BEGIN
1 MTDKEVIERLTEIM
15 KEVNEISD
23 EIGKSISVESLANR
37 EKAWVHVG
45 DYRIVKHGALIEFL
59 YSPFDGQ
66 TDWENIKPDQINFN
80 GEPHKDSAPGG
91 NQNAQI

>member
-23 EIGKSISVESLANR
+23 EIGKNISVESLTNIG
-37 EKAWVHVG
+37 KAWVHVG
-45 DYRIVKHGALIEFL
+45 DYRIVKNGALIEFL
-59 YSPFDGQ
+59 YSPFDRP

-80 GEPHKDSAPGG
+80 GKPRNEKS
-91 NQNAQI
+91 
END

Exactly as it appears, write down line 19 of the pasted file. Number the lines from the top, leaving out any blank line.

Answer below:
-80 GEPHKDSAPGG